SEOUL (VN) — After seven days of racing, the 2015 Tour de Korea came down to the final 65km city circuit on Sunday.
Tino Thömel (RTS-Santic Racing Team) won the battle over Patrick Bevin (Avanti Racing Team), the stage-5 winner who entered the day in second place, just eight seconds behind Caleb Ewan (Orica-GreenEdge), and Wouter Wippert (Drapac Pro Cycling), who won stages 1 and 6.
However, it was Ewan, who had already claimed four stages earlier in the week, who won the war.
Stage 8, run around the still-under-construction 123-floor, 1,824-foot-tall Lotte World Tower & Hotel, offered two intermediate sprint opportunities with valuable bonus seconds. And while the first were claimed by a four-rider breakaway, Ewan was able to recover from a puncture to nab the second.
Bevin’s fifth second-place finish pulled him to within four seconds on general classification, but kept him at second overall.
“Probably the most disappointing second place in a stage I’ve gotten all race,” Bevin told VeloNews.
“There was a slight backfire on the intermediate sprints to get a couple of seconds back but at the end of the day it doesn’t really matter because if I had won the stage I would have won the race.”
The UCI 2.1 Asia Tour win marks the first stage-race victory of Ewan’s six-month pro career, and his 10th overall.
“To win a stage was the goal for the team so to come away with four and then the young rider, GC and sprint classifications is a massive bonus,” the 20-year-old Australian told VeloNews.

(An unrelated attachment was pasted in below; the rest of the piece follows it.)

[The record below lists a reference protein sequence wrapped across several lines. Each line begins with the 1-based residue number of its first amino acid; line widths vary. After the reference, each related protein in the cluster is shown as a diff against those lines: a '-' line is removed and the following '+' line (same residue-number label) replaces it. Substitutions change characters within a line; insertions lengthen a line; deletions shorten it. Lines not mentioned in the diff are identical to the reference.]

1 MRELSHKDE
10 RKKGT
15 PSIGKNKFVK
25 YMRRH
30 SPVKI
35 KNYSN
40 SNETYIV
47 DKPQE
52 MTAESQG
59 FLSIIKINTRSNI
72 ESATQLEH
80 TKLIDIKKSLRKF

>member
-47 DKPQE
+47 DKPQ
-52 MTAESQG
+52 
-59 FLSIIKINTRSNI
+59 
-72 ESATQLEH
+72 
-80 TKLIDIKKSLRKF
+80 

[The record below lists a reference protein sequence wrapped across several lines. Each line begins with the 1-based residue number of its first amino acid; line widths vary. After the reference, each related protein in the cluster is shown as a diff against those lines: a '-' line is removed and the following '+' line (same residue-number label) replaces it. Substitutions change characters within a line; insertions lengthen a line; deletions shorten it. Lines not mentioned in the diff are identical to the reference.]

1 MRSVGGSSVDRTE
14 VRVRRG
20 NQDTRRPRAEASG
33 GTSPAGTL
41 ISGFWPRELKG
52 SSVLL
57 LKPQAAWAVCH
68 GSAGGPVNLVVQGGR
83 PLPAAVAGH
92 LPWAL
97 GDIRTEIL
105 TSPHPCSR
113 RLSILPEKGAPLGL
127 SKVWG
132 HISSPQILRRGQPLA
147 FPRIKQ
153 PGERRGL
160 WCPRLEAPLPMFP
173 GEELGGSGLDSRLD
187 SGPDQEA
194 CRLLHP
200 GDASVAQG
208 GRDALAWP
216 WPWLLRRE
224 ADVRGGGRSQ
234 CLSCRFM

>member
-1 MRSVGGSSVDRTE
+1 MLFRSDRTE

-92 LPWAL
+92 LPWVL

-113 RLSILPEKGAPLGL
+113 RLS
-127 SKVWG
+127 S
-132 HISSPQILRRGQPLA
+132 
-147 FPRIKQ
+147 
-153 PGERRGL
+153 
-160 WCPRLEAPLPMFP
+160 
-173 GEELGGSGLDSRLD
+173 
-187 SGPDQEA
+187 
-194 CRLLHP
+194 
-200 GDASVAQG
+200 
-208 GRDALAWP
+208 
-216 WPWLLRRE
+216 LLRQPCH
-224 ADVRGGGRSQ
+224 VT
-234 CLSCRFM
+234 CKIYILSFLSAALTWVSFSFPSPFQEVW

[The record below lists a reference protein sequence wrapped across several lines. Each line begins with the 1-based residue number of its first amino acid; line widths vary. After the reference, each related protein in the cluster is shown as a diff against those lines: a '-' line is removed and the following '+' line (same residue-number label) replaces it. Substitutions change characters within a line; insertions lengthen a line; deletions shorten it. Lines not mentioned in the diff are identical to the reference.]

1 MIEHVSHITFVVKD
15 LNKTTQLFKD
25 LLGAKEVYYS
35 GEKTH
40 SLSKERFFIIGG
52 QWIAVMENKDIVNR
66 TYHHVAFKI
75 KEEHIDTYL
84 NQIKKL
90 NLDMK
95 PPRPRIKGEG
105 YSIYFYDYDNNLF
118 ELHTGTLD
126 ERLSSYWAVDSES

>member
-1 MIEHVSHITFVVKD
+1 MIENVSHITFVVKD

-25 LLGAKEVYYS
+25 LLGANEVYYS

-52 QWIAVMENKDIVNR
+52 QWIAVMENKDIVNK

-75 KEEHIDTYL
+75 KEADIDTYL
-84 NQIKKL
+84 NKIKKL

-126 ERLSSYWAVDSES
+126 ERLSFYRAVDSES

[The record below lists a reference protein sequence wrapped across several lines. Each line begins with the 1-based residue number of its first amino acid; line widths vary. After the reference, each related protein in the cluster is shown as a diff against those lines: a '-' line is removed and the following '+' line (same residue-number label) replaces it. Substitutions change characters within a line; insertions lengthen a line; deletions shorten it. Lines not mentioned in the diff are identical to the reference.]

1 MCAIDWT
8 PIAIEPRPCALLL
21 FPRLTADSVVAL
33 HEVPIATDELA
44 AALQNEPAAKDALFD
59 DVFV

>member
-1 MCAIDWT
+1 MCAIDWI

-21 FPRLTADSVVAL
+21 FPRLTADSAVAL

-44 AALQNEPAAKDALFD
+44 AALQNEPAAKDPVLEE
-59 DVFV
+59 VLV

“The main thing is I really got to work on our lead-out and that was the main goal coming here, to really gel as a team, and I am really happy with them.”
His lead-out man, Adam Blythe, who has been racing with Ewan all season, finished third overall.
“I have pretty much done all my racing with Adam,” said Ewan. “So, it was really nice to have him on the podium with me and I think it’s a bonus for him to be on the podium as well.”
With the four stage wins in Korea, Ewan has collected 10 on the year, doubling pre-season expectations set by the team. GreenEdge sports director David McPartland says that have been a bit conservative in retrospect, but was still a fair number.
“We didn’t want to put too much pressure on him,” McPartland told VeloNews. “He puts enough pressure on himself. I mean, he wants to improve and impress more than we want him to, so it’s our responsibility to try and keep him relaxed and keep all things in perspective.”
Spurred on by his parents, Mark and Kassandra, who flew into Korea two days earlier to surprise him before his stage-7 win on Saturday, Ewan says that while he appreciates his accomplishments to date, he looks forward to even more impressive results down the road.
“I’ve done what I’ve been expected to do and I’m happy with how the year has gone,” said Ewan. “But I’d still like to get a couple more wins — hopefully, bigger ones.
“But at the end of the day, these wins are a highlight of my career and it’s nice to work with a professional team. I’m still a fan of cycling and to have Orica-Edge riding in front of me helping me win these races is really special.”
As for his family’s support, the Monaco-based sprinting sensation relishes the storybook ending in Korea.
“It’s nice because I haven’t seen them for a while since I left Australia,” said Ewan. “It was a nice surprise having them here and I’m glad I could pull off the overall for them.”
Aaron S. Lee is a cycling and triathlon columnist for Eurosport and a guest contributor to VeloNews.